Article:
The book of Deuteronomy is presented as Moses’ last discourse to the Israelites as they are assembled across the Jordan River from the land they are to possess. In large part, it recapitulates the content of earlier books of the Torah, but there are differences. For example, in this opening section, Moses reminds the people how he set chieftains over groups of 1000, and 100, and 50, and 10. However, in the book of Exodus when this first appears, it is Moses’ father-in-law Yitro who impresses the idea on him. Moses also reminds the people that they declined to enter the Land of Israel despite the favorable report of the spies; in the book of Numbers only two of the 12 spies deliver favorable reports.
There are other curiosities in the text. After the introduction that summarizes the route they took to arrive at the point from which they will cross the Jordan, Moses begins his discourse. The first thing he says is not some wise teaching or fundamental commandment; rather, Moses relates God’s words, “You have stayed at this mountain long enough.” (Deuteronomy 1:6) Rather than remind the Israelites of the great teachings of Torah (reminders do form much of the content of Deuteronomy), or even of the Revelation at Sinai that bound the people to a national covenant with God, Moses begins by reminding the people that God had sent them on their way.
The next section describes the previously mentioned setting of wise leaders above groups of the people. Moses charges those leaders: “Listen [to disputes] among your brethren and judge them righteously … Do not show favor in judgment; hear the small and the great alike. Do not fear any man, for justice belongs to God.” (Deuteronomy 1:16-17) Midrash Sifrei Deuteronomy (16:1) explains that the judges are to be deliberate and consider each case carefully, even if a similar case has already come before the judge. As with other sections of Torah regarding the system of justice we are to establish, the instructions here emphasize impartiality and thoroughness in all aspects of judgment.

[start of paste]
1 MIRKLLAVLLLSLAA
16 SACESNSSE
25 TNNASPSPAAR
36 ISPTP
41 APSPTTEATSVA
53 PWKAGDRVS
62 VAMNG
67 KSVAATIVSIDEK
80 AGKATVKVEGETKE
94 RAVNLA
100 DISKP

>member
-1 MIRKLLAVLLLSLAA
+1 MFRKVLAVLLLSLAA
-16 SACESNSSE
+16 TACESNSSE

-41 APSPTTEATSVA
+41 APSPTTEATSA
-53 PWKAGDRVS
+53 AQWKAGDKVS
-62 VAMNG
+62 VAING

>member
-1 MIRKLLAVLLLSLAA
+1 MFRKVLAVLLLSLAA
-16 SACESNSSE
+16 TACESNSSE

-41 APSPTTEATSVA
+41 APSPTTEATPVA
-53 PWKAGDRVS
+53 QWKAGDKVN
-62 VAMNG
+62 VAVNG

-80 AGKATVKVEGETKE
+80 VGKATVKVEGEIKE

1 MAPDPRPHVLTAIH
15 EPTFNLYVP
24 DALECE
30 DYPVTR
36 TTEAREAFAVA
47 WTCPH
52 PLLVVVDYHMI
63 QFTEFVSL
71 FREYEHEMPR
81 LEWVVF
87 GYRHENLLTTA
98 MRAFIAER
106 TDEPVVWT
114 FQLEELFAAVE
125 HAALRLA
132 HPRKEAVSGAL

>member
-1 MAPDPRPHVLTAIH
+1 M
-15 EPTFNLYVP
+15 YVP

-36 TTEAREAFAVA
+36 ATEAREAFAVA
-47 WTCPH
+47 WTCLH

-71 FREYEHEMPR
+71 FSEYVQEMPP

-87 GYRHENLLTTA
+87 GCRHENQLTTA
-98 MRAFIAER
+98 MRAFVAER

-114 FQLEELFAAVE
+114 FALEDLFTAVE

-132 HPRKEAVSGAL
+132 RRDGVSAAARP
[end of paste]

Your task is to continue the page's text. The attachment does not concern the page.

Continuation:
We can learn something interesting from the juxtaposition of these two accounts. In Exodus, following our liberation from slavery, we stood at Sinai to receive all of God’s instructions. Here, however, the narrative begins with leaving Sinai. The message is that we cannot remain in the ivory tower of learning and study (crucial though they may be to Jewish life). Rather, we must go forth from the academy to use what we have learned to bring justice to the world. The establishment of the covenant between Israel and God is only the beginning of our journey. That covenant only has meaning when we live up to the obligations it imposes on us.
When we observe injustice, we are obligated to speak up and come to the defense of the one who has been wronged. We must be impartial; it must not matter what the victim’s race, ethnicity, religion, gender, gender identity, or sexual orientation are. It must not matter what the victim’s political persuasion is, or whether or not they agree with us. All that matters is that the person has been wronged, and we are obligated to rectify that wrong. Only then will we be able to enter the Promised Land that is a just and peaceful world.
Shabbat shalom. PJC
Rabbi Howie Stein is the rabbi of Temple B’nai Israel in White Oak. This column is a service of the Greater Pittsburgh Rabbinic Association.